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UCI Still Troubled by Cadaver Scandal

Irvine program was rocked by '99 problems similar to UCLA's. It made reforms, but fallout continues.

March 11, 2004|Jeff Gottlieb | Times Staff Writer

The unfolding controversy over UCLA's willed body program recalls a similar scandal at UC Irvine nearly five years ago that still resonates with lawsuits and efforts at stronger accountability.

UCI has paid about $375,000 to settle four lawsuits related to its Willed Body Program, which had been criticized for its lack of oversight. A trial is scheduled for January to decide the claims of at least 20 families. A class-action suit is also pending. The university already has paid $1.2 million in legal fees.

In the meantime, UCI has placed over the program a stringent set of regulations and accounting procedures.

"I feel we've minimized the risk it would happen," said medical school dean Thomas Cesario. "We got burned, recognized it and put a lot of effort in to fix it. But when you're dealing with people, I'd never make guarantees."

The problem, Cesario said, is that academics look at the Willed Body Program as a public service: people donating their bodies to aid science and education. "The lesson we learned is -- shockingly to us -- that there were people who could make money off these programs. That's the curse of this stuff."

The UCI problems unfolded when the university discovered during a routine audit that Christopher Brown, the then 27-year-old director of the program, had billed the school for a trip to Phoenix, where he sold several spines to a hospital for $5,000. The check was made out to a company owned by a business associate instead of UCI.

As the university and reporters looked more closely at the program, they discovered that families did not necessarily receive the remains of their relatives and had been improperly billed for the return of the ashes.

They also found that Brown had performed an unauthorized autopsy in the Willed Body lab for his sister-in-law's sociology-of-death class and that he improperly solicited cash donations to the program.

UCI auditors could account for only 121 of the 441 cadavers donated to the Willed Body Program for medical and scientific research from 1995 through 1999, indicating there were record-keeping problems before Brown became head of the program in 1996.

UCI could not identify four cadavers in its morgue.

Brown was not charged with any crimes, but he is a defendant in the lawsuits against UCI.

UCLA's medical school suspended its willed body program after the arrests of its director and a middleman for allegedly selling body parts.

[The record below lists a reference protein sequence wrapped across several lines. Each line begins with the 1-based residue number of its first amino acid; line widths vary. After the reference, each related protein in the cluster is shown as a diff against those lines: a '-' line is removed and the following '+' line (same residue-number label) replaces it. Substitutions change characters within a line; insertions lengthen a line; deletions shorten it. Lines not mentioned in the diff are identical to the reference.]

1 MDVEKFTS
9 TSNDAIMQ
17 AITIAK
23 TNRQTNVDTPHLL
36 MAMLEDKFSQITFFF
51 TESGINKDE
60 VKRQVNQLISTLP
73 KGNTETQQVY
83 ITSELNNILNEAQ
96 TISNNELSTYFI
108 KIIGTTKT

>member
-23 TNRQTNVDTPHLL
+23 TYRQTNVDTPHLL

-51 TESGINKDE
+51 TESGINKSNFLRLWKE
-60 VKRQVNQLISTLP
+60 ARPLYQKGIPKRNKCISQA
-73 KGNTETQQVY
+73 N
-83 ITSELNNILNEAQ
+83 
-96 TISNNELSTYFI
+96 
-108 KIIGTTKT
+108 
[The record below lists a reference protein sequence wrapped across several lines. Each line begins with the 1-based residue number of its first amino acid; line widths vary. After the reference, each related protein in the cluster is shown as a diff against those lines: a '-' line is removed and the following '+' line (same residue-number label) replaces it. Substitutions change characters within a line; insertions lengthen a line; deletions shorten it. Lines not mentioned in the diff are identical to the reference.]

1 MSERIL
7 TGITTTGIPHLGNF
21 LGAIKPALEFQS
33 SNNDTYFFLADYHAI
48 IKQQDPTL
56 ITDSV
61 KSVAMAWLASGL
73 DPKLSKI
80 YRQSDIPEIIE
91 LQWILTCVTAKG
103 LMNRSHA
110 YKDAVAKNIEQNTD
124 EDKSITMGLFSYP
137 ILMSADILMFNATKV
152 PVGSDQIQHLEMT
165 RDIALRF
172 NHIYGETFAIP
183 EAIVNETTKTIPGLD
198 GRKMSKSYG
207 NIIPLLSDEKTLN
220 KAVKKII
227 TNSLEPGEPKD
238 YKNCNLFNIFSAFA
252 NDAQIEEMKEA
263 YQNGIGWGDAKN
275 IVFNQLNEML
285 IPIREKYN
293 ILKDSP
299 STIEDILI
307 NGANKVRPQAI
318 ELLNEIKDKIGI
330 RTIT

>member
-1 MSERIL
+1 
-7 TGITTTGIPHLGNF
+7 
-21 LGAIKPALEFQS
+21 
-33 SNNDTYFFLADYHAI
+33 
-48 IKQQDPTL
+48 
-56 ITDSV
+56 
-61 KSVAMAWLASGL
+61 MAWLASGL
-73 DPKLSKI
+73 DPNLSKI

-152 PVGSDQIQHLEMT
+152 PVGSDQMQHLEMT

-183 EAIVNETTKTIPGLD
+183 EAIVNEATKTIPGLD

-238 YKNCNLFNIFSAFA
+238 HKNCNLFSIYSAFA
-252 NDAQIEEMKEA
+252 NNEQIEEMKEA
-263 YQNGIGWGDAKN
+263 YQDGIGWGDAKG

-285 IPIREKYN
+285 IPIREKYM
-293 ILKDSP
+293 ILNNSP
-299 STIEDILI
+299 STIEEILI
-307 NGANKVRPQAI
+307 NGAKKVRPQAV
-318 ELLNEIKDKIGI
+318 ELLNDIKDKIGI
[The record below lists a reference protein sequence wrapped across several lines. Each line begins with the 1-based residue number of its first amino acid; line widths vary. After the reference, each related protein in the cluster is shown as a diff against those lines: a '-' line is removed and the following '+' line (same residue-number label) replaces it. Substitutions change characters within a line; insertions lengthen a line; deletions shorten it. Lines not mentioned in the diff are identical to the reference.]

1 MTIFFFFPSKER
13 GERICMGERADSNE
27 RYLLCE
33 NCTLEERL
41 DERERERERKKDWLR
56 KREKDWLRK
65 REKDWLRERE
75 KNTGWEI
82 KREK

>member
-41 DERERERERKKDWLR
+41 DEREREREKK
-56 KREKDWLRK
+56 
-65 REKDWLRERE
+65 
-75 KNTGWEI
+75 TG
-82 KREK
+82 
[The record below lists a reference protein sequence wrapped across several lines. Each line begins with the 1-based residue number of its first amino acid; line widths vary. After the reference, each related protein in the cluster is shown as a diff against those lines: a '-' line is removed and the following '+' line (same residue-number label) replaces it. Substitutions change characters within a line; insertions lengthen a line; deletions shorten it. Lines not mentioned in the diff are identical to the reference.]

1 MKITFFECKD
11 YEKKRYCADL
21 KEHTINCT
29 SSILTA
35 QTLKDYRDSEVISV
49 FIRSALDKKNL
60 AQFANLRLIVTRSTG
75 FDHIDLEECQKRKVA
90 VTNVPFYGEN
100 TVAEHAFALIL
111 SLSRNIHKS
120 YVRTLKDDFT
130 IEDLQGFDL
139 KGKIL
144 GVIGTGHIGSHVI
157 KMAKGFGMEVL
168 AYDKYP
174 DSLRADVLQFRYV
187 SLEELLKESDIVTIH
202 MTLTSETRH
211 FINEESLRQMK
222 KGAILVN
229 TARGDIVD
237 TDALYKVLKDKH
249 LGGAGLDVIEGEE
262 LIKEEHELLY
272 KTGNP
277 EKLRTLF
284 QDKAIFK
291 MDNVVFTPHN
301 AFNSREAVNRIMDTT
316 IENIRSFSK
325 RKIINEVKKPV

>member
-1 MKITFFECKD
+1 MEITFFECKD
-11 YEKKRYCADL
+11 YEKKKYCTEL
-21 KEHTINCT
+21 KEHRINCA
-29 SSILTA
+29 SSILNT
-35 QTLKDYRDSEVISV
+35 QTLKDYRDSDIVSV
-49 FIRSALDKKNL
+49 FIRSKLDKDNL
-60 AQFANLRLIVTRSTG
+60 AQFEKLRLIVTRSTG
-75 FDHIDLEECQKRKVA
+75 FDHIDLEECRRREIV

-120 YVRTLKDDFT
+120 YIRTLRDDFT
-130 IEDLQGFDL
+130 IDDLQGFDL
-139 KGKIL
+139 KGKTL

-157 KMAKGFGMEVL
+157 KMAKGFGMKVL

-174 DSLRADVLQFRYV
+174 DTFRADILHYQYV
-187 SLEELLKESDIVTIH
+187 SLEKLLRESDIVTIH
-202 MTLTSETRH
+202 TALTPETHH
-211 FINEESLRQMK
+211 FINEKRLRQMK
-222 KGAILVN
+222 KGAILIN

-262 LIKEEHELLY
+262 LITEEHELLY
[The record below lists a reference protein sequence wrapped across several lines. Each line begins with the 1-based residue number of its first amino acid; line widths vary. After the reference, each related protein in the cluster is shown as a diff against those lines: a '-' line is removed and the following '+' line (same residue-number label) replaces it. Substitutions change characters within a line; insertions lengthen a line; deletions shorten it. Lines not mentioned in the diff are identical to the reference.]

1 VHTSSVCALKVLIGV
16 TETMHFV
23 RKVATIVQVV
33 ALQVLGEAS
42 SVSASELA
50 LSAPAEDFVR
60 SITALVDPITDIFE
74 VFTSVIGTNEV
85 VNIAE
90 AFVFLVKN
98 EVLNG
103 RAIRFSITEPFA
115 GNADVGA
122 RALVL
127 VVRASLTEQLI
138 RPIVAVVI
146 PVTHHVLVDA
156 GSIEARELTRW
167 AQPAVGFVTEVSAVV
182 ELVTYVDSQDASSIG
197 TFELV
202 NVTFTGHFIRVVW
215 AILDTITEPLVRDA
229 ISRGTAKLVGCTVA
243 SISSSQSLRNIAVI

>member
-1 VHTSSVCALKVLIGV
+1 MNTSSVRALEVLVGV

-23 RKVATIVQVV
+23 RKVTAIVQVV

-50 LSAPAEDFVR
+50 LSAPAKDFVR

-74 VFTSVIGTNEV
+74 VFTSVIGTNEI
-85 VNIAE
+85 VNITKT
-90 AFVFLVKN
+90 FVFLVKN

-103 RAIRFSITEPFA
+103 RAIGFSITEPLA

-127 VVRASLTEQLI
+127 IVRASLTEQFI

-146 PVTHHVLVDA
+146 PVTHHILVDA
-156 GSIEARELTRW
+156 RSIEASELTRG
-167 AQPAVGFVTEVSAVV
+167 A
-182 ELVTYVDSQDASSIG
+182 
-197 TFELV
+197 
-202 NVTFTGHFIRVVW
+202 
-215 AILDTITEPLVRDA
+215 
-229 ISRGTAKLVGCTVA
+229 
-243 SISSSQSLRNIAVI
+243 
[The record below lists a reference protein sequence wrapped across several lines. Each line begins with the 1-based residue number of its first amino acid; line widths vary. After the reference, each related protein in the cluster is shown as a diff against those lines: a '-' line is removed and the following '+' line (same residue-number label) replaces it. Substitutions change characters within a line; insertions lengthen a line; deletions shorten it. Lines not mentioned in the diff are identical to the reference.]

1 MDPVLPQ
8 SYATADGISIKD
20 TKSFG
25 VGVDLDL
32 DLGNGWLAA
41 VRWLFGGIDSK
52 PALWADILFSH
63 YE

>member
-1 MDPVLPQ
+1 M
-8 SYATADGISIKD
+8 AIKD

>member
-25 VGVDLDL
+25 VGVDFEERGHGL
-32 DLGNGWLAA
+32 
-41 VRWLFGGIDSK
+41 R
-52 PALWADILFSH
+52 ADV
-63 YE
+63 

John Burns, a Laguna Niguel lawyer who represents two sisters suing UCI for its handling of their mother's body, said the UCLA and UCI programs seem to have one thing in common: "very little oversight of the non-physicians running the program."

While UCLA's problems appear much more extensive, the willed body affair at UCI was the fourth scandal to hit its medical school in as many years, threatening permanent damage to its reputation and raising questions about more systemic problems.

UCI had already fired or sanctioned administrators or professors who were involved in the other UCI cases, which started in 1995 when doctors stole eggs and embryos of scores of women and gave them to other patients. Two years later, cancer researchers improperly charged patients for experimental treatments, and in 1998 a doctor used patients' blood for research without asking permission.

The UCLA scandal has led universities around the country to examine their programs. "We've learned from reports in the media not to take this lightly," said Barry Shur, chairman of cell biology at Emory University in Atlanta, who oversees the program there. "My God, could this happen here? What's in place here? These are exactly the conversations we had when this story broke and daily, and they will be ongoing."

Cesario and UCI Chancellor Ralph Cicerone admitted several years ago that medical school officials were not paying enough attention to the Willed Body Program.

They have instituted a series of stringent reforms to remedy the problem since the program reopened in 2000, detailed in an inch-thick policy book.

Cesario said UCI consulted attorneys and others to rebuild its program but found no one program to model.

"I still sit on the edge of my seat hoping we've covered all the bases," he said. "I just hope and pray."

Michael Godsey, who was hired in 2000 to replace Brown, said officials from UC San Diego and UC Davis visited the UCI program to see what they could learn. No one from UCLA visited, he said.

"We're very proud of what we've put together," Godsey said. "We feel it's a model."

The appointment of Godsey, who has spent 30 years in the funeral industry and who is a licensed embalmer and funeral director, speaks to how UCI has tried to upgrade the program. Godsey, 51, earns $83,000 a year, compared with Brown's $33,000-a-year salary.

Brown, also a licensed embalmer, was just 24 when he became the Willed Body Program's only employee.

UCI also created the new position of assistant director, with an annual salary of $63,400.

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